From web analytics software to social media monitoring tools, digital tools are transforming newsrooms globally.
Embracing a digital-first workflow “gives you more time to reflect and work you through the evolution of a story on multiple platforms,” says Nic Dawes, chief editorial and content officer at the Hindustan Times in India. “You then have time to optimize [your story], improve it and get beyond the commodity style of reporting.”
Dawes and ICFJ Knight International Journalism Fellow Nasr ul Hadi have been helping to bring the Hindustan Times into the digital era, laying out a new publishing platform, rebuilding the workday and implementing tools like Dataminr, Atavist, Parse.ly and Sprout Social.
In hands-on sessions dubbed Digital Fridays and Demo Tuesdays, Hadi has helped teach some of the Hindustan Times’ 800 journalists how to use the new digital tools, the effect of which “has been profoundly, to hack our culture and to start to accelerate our transition even ahead of the investments we have been making in tech and new work spaces,” says Dawes.
IJNet talked to Dawes to find out more about the changes occurring in the Hindustan Times newsroom and the importance of adapting to digital.
How does the Hindustan Times (HT) compare to other newsrooms in India? Is digital an apparent trend, or is HT leading the way?
Digital consumption of news is absolutely exploding in India…But, very few [traditional news organizations] are pursuing deep digital integrations. Most of them continue to maintain very separate news operations between print and digital. That’s where HT is a little different.
We are creating what I think will be the first integrated print and digital newsroom in India. I think that people are going to very quickly confront that it is first, very economically unsustainable to have digital and print newsrooms, and second, that the quality of digital and print suffers when you keep them completely separate.
So, we are bringing them all together, which is why we’re building a new newsroom, putting in a new publishing platform, and creating a completely new organizational structure and new workflows across the board.
How do you think these changes are making a tangible difference for HT’s audience?
They are helping us to be more relevant to audience members. We are seeing from web analytics that [when we] provide the news that matters and the explanation, insight and engagement that empowers audiences, that’s what audiences respond to most.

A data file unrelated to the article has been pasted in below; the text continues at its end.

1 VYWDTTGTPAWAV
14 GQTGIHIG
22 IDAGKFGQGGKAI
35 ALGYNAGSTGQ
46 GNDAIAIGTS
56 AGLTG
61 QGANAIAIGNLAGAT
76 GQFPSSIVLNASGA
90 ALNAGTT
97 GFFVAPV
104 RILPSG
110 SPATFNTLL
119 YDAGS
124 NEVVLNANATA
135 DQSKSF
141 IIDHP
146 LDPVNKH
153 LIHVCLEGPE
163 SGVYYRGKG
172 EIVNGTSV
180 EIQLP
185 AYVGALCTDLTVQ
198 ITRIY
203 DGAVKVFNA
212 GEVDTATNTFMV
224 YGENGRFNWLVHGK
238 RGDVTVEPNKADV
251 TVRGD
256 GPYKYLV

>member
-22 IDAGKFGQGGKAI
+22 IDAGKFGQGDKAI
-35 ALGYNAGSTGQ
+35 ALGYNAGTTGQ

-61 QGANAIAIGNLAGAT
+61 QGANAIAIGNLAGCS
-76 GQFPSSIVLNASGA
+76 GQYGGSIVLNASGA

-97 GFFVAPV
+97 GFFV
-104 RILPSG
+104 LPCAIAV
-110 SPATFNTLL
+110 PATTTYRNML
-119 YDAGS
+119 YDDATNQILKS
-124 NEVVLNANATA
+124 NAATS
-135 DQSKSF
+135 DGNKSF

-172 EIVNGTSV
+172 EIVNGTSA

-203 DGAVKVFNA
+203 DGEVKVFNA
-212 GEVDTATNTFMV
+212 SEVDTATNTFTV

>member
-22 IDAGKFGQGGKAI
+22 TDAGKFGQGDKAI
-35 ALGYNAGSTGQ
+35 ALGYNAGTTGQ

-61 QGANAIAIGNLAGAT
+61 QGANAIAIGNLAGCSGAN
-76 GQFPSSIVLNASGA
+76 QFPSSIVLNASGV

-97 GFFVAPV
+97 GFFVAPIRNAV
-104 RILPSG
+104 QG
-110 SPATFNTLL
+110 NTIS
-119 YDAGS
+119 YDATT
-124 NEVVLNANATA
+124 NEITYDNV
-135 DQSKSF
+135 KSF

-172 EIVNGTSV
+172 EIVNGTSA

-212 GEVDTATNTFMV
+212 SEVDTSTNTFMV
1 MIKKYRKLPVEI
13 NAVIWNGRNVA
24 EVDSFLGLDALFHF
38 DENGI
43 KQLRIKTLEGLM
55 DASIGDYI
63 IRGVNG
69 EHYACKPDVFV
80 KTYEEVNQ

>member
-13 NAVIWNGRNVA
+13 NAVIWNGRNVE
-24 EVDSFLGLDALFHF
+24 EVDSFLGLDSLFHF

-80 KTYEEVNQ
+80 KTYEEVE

That provides clear encouragement for us not to go down the path of just chasing empty digital calories and doing cheap clicks. We can see that we can get real traffic, real audience growth and real engagement for the kind of journalism that matters to us most. We see it accelerating our social performance, our basic metrics - like pageviews and users - and we also see it enriching the possibilities that our journalists see as available to them.
Print format, as Indian journalism has developed over the last decade, is becoming more and more restricted. Space for comment, insight and for going beyond the narrative that’s already available on television has diminished in print, and the numbers teach us that the audience might want things to be crisp and brief at times, and other times they want them to be long and in depth, but they precisely want engagement, voice, explanation, some of the things that we have leeched out of print.
Why are these changes important for journalism in India?
We are being affected, just as everyone else in the world is, by changing audience habits and we need to be ready for that to ensure our journalism is sustainable. We can use the openness of our communities together with the other tools that digital gives us to help us reform our journalism and forge a stronger connection with audiences that will enable us to thrive in the digital future.
We have a few years to do that, and if we don’t, traditional media houses will be swallowed up by new ones who are happy to use digital tools to reach this change.
This post has been edited and condensed for clarity by Margaret Looney.
Image CC-licensed on Flickr via Dave Bleasdale.